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Seminar/Presentation 29 Nov 2010

November 29th, 2010 Leave a comment Go to comments

Presentation summary:

Routing in Human Interaction Networks

The goal of this seminar is to get some ideas from the participants, about the feasibility, and possible directions for this research.

We believe that by detecting the underlying patterns of human interaction involving movement and contacts between individuals, we can design a delay tolerant mechanism for passing messages between actors in the system (for example using mobile phones) that does not rely on fixed infrastructure. A system such as this should exhibit low cost (hop count, update overhead, delivery latency) and high efficiency (delivery ratio).

We believe that we can drive a routing policy by calculating and sharing metrics and meta-data at node level; from the contacts they make and the places they visit, without the need for a centralised system. In particular we are interested in using location to drive the messaging scheme.

We will show recent, related results of Persistence Based Routing vs existing schemes, some initial results from our simple schemes, and will ask for suggestions regarding the direction of our research into Location Based Routing.

Present: Pádraig Cunningham, Davide Cellai, Derek Green, Conrad Lee, Fergal Reid, Neil Hurley

Presented some background, and ideas about routing in human interaction networks (Slides – 1.2MB), someone noted tha Delivery Ratio and Latency are directly linked, with the suggested that the requirement for high delivery ratio and low latency, may not be intuitive in some situations. e.g. when someone who will cause a high latency, may be the only one to get the message across.

The presentation seemed to go well, however some parts I might not have delivered properly, meaning that I seemed to be skimming over a few bits.

Some suggestions were made:

  • Consider the use of some sort of altered vector clocks, which keep a history, and can be shared with other nodes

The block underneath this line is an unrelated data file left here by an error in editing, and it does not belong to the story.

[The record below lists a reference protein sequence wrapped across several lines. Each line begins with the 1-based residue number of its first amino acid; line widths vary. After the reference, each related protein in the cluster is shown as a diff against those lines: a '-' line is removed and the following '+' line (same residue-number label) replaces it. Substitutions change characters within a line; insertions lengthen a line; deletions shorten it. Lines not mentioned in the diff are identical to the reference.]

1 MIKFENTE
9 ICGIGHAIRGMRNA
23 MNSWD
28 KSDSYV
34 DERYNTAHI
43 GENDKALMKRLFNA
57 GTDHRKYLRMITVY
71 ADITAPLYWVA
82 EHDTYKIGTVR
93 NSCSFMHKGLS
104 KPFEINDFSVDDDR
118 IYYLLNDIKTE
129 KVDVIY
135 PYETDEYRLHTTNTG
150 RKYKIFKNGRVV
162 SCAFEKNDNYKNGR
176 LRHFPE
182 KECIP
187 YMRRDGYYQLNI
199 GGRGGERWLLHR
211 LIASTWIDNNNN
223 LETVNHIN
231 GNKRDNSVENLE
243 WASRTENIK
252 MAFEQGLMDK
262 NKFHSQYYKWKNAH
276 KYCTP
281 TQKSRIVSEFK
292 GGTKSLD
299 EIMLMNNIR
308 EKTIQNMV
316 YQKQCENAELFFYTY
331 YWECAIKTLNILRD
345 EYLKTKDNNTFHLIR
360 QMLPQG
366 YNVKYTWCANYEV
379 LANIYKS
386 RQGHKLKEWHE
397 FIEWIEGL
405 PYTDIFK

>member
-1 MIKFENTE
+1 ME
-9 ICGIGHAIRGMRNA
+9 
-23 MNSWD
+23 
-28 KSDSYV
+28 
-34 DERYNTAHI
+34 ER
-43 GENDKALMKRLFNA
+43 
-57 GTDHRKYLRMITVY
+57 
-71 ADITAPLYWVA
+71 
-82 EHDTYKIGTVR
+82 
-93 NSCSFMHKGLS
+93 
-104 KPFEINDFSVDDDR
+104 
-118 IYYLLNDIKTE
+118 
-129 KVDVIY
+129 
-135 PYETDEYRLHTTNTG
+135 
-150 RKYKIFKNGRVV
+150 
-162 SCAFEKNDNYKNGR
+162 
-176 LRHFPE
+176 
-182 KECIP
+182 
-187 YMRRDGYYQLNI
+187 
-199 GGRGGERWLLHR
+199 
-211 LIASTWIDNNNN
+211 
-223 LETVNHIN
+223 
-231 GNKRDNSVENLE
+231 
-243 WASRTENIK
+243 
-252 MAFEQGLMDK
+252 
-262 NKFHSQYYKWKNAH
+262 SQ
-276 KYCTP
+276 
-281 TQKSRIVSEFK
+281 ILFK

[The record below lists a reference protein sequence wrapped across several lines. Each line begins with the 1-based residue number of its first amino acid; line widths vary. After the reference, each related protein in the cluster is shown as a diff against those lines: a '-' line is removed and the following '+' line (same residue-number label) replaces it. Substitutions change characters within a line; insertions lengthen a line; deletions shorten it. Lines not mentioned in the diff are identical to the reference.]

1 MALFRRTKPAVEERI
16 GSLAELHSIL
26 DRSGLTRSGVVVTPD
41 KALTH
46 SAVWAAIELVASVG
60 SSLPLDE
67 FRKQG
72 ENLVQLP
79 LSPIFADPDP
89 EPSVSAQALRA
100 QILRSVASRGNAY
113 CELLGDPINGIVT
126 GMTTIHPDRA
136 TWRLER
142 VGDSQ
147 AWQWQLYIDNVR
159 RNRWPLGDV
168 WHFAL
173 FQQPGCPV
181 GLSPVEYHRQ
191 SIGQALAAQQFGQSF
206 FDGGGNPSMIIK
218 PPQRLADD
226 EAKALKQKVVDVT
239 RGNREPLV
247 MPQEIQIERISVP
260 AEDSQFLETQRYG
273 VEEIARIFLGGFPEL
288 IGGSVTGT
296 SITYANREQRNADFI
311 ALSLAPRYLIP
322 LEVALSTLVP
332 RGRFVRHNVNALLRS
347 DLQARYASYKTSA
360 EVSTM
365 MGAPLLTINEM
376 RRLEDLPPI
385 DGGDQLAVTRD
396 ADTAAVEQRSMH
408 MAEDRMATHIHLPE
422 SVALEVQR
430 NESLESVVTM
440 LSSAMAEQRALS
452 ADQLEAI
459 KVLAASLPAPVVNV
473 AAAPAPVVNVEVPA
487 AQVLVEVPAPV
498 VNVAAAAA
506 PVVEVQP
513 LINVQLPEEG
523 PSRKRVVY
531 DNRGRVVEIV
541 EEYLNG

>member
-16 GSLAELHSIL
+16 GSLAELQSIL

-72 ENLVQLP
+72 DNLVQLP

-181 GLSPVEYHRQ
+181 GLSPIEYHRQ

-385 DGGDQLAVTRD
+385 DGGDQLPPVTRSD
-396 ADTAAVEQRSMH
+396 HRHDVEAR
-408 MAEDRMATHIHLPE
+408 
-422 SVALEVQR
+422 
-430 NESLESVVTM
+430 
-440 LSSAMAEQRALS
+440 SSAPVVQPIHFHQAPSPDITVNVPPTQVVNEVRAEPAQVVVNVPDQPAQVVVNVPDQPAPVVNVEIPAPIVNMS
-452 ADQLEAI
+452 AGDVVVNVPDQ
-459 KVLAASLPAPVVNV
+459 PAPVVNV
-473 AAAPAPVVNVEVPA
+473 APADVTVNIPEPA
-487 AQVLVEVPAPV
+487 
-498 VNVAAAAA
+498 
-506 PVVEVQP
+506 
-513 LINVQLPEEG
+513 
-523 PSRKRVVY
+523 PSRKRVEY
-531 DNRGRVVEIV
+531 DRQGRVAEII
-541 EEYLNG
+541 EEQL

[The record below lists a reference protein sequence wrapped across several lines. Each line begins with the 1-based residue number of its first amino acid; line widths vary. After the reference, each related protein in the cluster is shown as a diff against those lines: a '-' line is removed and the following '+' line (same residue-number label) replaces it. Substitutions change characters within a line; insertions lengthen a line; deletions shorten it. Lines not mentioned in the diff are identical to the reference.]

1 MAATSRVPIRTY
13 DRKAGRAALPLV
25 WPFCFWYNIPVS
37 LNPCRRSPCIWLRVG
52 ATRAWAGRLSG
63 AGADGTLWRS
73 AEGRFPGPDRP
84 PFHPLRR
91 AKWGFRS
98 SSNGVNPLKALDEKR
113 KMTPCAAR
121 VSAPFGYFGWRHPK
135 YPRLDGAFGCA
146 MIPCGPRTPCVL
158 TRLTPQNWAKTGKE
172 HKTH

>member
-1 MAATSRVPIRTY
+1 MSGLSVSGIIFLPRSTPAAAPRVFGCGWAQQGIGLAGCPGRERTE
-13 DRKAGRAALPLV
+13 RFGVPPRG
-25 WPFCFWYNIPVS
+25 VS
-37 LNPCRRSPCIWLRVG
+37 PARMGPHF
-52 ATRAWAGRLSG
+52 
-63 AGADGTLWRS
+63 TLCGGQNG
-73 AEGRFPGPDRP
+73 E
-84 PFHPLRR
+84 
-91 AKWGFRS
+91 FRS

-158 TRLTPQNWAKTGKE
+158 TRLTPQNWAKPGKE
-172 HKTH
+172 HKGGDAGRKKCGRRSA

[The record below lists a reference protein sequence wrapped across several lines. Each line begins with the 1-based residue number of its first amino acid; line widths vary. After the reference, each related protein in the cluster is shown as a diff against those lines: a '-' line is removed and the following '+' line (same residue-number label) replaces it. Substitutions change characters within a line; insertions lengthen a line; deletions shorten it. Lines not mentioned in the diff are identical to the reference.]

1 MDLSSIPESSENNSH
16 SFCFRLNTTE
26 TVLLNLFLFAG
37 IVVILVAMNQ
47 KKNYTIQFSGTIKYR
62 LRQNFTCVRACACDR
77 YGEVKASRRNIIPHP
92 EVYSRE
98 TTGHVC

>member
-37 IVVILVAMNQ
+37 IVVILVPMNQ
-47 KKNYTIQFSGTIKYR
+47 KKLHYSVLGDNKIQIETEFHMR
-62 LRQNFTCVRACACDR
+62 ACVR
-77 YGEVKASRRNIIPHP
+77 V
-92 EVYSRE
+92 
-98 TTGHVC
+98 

• Partition the graph in the Reality Mining data, to identify the communities, then test the algorithms for only those communities
  • Strong consensus to start using periodic patterns for predicting routes
  • Neil suggested that I try to generate a dataset that does work well for LBR
  • Ferhgal suggested what we had talked about before: finding out at what places, messages get sent

Reference to chase up:

  1. PNAS 2005/2006 – LIBEN-NOWELL – ?GeoRouting in social networks?
  2. SneakerNet
  3. Talk to Martin Harrigan – who is using Vector Clocks in some clever way

There may have been other things I don’t remember – feel free to comment with additions!

  1. Davide
    December 6th, 2010 at 12:24 | #1

    Fergal also mentioned to me that the problem was reminding him of the so-called A* search algorithm. As far as I understand it, this is a search algorithm for finding the shortest path according to some notion of cost. It is based on a heuristic distance which constitutes the lower bond of path effectiveness.
    The advantage of the A* algorithm is that it can always find a minimal cost path (if it exists), and it’s optimal in the sense that it doesn’t visit more nodes than any other algorithm of the same class.
    http://ieeexplore.ieee.org/xpl/freeabs_all.jsp?&arnumber=4082128&abstractAccess=no&userType=inst
    http://portal.acm.org/citation.cfm?id=1056779
    Fergal said that this could give us insights into the problem, perhaps helping us in finding something similar in the case of dynamic networks.

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